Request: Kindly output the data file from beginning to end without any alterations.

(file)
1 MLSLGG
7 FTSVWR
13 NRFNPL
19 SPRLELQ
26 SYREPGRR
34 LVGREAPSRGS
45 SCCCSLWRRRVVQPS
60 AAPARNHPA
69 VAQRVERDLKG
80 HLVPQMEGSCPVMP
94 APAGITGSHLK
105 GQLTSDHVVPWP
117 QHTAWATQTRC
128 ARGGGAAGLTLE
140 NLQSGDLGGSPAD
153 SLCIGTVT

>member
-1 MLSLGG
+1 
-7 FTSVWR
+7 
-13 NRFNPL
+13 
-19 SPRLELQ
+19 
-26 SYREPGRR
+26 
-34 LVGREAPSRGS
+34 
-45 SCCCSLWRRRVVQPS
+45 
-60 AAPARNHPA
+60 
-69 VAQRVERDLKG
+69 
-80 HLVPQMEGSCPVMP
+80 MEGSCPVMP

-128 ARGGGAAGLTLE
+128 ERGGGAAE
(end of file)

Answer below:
1 MLSLGG
7 FTSVWR
13 NRFNPL
19 SPRLELQ
26 SYREPGRR
34 LVGREAPSRGS
45 SCCCSLWRRRVVQPS
60 AAPARNHPA
69 VAQRVERDLKG
80 HLVPQMEGSCPVMP
94 APAGITGSHLK
105 GQLTSDHVVPWP
117 QHTAWATQTRC
128 ARGGGAAGLTLE
140 NLQSGDLGGSPAD
153 SLCIGTVT

>member
-1 MLSLGG
+1 
-7 FTSVWR
+7 
-13 NRFNPL
+13 
-19 SPRLELQ
+19 
-26 SYREPGRR
+26 
-34 LVGREAPSRGS
+34 
-45 SCCCSLWRRRVVQPS
+45 
-60 AAPARNHPA
+60 
-69 VAQRVERDLKG
+69 
-80 HLVPQMEGSCPVMP
+80 MEGSCPVMP

-128 ARGGGAAGLTLE
+128 ERGGGAAE